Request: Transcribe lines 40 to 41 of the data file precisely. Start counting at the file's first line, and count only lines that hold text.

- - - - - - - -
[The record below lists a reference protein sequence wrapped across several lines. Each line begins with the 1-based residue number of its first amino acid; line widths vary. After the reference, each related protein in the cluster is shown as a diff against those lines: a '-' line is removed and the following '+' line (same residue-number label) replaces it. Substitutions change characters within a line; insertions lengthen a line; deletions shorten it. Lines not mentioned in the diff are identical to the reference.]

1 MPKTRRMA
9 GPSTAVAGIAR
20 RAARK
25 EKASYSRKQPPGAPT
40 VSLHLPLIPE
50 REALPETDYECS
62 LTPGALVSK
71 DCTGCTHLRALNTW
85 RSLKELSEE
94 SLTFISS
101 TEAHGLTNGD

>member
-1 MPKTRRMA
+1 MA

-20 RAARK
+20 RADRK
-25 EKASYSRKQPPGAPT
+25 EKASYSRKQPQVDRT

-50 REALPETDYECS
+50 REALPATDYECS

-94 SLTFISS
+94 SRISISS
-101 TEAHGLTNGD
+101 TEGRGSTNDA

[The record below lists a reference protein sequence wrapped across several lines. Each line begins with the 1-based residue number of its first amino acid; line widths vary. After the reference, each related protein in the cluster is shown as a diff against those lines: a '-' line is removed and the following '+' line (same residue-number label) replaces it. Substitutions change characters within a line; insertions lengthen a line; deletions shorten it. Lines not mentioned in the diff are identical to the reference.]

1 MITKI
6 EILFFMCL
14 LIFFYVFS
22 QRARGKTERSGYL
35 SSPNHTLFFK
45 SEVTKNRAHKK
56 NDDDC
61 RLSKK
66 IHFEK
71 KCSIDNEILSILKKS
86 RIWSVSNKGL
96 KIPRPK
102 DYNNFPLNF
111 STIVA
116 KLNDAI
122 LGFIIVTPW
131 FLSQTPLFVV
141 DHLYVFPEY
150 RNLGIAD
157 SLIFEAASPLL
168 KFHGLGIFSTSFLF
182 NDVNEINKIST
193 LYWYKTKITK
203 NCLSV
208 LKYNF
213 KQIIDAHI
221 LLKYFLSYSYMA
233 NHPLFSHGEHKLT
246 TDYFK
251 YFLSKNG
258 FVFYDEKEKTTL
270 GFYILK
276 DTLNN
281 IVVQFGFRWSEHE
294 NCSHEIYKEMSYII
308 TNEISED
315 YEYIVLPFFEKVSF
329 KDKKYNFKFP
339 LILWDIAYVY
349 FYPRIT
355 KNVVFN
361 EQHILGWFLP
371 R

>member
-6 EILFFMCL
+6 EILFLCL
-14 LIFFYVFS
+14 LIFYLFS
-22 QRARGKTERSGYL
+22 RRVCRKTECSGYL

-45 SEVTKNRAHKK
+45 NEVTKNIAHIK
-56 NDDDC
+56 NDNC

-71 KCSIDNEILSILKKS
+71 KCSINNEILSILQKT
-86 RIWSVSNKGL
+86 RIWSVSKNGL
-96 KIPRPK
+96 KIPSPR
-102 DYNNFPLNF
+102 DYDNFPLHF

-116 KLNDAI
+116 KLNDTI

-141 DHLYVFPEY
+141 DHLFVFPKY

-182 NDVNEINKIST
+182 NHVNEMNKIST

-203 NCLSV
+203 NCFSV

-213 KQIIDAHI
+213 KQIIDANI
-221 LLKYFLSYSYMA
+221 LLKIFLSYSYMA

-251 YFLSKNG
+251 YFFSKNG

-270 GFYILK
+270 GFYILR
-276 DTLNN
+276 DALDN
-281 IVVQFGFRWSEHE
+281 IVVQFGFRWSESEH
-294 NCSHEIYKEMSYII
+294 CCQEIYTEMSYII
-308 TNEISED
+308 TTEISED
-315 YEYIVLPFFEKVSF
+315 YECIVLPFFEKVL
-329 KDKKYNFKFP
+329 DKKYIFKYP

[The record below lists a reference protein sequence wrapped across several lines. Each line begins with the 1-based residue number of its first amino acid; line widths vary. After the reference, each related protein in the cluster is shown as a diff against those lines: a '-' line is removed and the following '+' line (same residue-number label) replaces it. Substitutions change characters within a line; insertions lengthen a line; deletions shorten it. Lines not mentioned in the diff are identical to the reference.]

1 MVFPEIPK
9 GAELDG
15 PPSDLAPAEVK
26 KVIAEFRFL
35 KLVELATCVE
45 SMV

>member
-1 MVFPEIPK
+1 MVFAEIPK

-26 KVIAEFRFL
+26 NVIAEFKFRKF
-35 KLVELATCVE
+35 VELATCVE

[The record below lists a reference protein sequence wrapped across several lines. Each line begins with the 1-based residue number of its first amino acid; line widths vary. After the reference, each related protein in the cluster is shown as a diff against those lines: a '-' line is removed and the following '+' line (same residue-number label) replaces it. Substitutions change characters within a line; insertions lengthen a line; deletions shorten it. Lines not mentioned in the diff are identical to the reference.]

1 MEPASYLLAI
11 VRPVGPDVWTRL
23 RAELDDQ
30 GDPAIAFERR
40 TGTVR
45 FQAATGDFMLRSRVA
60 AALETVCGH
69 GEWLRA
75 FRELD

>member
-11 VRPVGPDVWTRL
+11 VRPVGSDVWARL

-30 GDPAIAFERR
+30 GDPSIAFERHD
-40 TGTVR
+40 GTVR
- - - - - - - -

111 STIVA
116 KLNDAI